The Cares Family is now active in five great, rapidly-changing city locations with heritage and heart at their core. Across the group, some 18,000 older and younger people have now found confidence, community and connection through new relationships with their neighbours, and with the changing landscapes around them.
Do you think there’s a stigma around intergenerational friendships? Particularly for people who may only have experienced close friendships with others their own age?
A good friendship between two people, whoever those two people may be, is one that is mutually beneficial. It’s one where both friends learn from and support each other – and that belief is at the heart of our work.
Our younger neighbours aren’t part of our programmes to help and support older people. They are part of our programmes because they want to connect with their community and lay down roots in their area, and our older neighbours support them to do that. Equally, older neighbours come to our programmes to hang out with younger people, to get to know a different generation and to create new connections in their neighbourhoods.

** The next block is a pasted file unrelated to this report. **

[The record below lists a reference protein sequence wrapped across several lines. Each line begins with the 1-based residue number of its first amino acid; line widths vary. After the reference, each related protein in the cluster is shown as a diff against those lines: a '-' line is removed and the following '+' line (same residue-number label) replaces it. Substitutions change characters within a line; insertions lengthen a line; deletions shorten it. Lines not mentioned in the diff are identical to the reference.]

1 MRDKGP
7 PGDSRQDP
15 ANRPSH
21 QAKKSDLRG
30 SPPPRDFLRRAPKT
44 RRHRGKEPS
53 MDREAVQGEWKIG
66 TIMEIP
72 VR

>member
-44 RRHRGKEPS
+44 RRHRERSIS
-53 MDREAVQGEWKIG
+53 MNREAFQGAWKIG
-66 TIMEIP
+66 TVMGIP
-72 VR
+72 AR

Are people surprised about the connections they make, or how much they have in common with someone from a different generation?
The story you hear most when talking to younger and older neighbours after they’ve been to one of our social clubs, or started visiting a new pal is that the age difference seems to melt away. Take Frances, 100, who told us about her friendship with James, 33, “What do I enjoy most about it? The laughter. We gel through our sense of humour. Oddly enough, age doesn’t come into it. I wouldn’t have believed it.”
What do you believe are the biggest benefits of forming a friendship or connection with someone from a different generation?